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Hurricane Florence’s Long-Term Impact

Storm surges and water damage are likely to strain the housing market in the Carolinas in the aftermath of Hurricane Florence, according to a blog written by Mark Fleming, Chief Economist for First American. Though the latest housing starts survey shows that residential construction jobs increased by 6.5 percent, Fleming wrote that construction companies still cannot keep up with the number of permits, and storm damage was likely to drag them down more.

“Based on the National Hurricane Center storm surge estimate, we expect that more than $13 billion worth of homes, based on estimates of current market value, are likely to be flooded with at least a foot of water,” said Fleming. “Approximately 80 percent of these homes are expected to be in North Carolina. In total, nearly 50,000 residential housing units may be damaged. Due to the impacts of Hurricane Florence, we expect to see a dip in the number of permits, starts, and completions in the next few months, particularly in the South.”

“But hurricanes are not only detrimental to existing homes; they have significant impacts on the labor force,” Fleming added. “Research has found that average labor costs increased 10 percent following Hurricane Katrina in the three metro areas surrounding New Orleans 1.5 years after the storm. As recovery efforts ramp up, the existing shortage of construction workers will be felt all the more keenly, likely presenting a challenge to rebuilding efforts and further limiting the pace of new home construction”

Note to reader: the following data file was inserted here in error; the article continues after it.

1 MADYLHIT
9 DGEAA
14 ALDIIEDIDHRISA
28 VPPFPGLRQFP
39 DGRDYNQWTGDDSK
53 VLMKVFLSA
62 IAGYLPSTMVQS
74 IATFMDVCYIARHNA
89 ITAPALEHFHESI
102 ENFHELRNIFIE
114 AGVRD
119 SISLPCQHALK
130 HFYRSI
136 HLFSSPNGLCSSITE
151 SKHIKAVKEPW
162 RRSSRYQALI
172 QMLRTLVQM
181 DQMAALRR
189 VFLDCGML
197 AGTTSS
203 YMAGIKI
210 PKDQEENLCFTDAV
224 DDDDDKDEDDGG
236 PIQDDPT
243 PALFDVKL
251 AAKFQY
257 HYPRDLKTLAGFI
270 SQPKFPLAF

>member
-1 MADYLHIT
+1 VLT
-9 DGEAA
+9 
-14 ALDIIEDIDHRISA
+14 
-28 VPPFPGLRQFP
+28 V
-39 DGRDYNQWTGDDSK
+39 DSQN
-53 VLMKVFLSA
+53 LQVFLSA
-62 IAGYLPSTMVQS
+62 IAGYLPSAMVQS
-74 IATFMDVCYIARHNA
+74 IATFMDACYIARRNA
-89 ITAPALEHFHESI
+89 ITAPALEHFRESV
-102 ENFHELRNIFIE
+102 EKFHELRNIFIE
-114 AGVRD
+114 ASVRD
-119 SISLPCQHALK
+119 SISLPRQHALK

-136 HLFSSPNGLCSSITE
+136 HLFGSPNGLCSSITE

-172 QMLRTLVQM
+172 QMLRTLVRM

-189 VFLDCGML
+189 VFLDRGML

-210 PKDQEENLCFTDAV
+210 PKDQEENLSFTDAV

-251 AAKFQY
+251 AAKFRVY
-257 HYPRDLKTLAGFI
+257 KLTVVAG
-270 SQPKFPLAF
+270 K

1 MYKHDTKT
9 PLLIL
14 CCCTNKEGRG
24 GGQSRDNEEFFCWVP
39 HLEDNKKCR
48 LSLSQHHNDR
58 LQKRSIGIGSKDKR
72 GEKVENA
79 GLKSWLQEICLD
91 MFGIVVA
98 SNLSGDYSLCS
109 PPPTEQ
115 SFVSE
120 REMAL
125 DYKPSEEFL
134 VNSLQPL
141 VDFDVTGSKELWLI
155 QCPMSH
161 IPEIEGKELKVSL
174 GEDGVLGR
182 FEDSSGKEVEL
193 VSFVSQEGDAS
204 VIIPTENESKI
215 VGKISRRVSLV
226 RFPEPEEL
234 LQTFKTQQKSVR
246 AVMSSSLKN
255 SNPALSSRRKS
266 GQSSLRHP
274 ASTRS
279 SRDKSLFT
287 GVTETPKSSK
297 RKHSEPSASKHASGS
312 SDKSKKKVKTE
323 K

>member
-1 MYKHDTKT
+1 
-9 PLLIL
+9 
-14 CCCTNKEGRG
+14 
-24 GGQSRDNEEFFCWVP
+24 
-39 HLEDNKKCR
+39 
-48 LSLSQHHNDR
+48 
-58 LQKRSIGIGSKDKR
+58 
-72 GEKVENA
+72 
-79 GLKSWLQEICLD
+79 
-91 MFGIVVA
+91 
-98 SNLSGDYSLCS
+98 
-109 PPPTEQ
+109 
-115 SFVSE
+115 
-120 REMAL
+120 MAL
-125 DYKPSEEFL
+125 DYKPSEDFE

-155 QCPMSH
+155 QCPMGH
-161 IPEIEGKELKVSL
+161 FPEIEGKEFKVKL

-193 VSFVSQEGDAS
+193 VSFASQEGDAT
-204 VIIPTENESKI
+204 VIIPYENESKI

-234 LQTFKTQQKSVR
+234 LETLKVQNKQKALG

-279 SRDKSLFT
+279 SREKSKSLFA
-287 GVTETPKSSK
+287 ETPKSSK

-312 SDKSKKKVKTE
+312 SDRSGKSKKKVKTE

A recent analysis by CoreLogic estimated that the wind and storm surge from Hurricane Florence could result between $3 billion and $5 billion in losses for the housing market.

Kroll Bond Rating Agency also estimated the potential impact of Hurricane Florence on Residential Mortgage Backed Securities (RMBS) and default rates. According to KBRA, the Carolinas include 4.18 percent of the collateral backing the agency's rated RMBS 2.0 portfolio. Additionally, KBRA noted that the potential impact to coastal areas only includes 0.76 percent of the collateral from properties backing its rated RMBS portfolio. The report also included overall collateral concentrations by county in the Carolinas. The Core-Based Statistical Areas (CBSAs) covering Charleston, Myrtle Beach-Conway and Wilmington represent 0.34 percent, 0.19 percent, and 0.12 percent respectively of total pool balance within the agency's rated RMBS portfolio.

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About Author: Seth Welborn

Seth Welborn is a contributing writer for DS News. He is a Harding University graduate with a degree in English and a minor in writing, and has studied abroad in Athens, Greece. An East Texas native, he also works part-time as a photographer.
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